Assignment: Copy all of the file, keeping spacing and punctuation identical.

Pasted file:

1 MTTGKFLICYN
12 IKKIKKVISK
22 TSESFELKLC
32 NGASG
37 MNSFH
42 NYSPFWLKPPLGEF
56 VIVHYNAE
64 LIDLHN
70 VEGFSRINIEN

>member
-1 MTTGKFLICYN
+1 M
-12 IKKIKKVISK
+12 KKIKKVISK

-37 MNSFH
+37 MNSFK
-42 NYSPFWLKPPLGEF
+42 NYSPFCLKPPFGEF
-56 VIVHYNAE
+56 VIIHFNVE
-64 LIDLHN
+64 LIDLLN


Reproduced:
1 MTTGKFLICYN
12 IKKIKKVISK
22 TSESFELKLC
32 NGASG
37 MNSFH
42 NYSPFWLKPPLGEF
56 VIVHYNAE
64 LIDLHN
70 VEGFSRINIEN

>member
-1 MTTGKFLICYN
+1 M
-12 IKKIKKVISK
+12 KKIKKVISK

-37 MNSFH
+37 MNSFK
-42 NYSPFWLKPPLGEF
+42 NYSPFCLKPPFGEF
-56 VIVHYNAE
+56 VIIHFNVE
-64 LIDLHN
+64 LIDLLN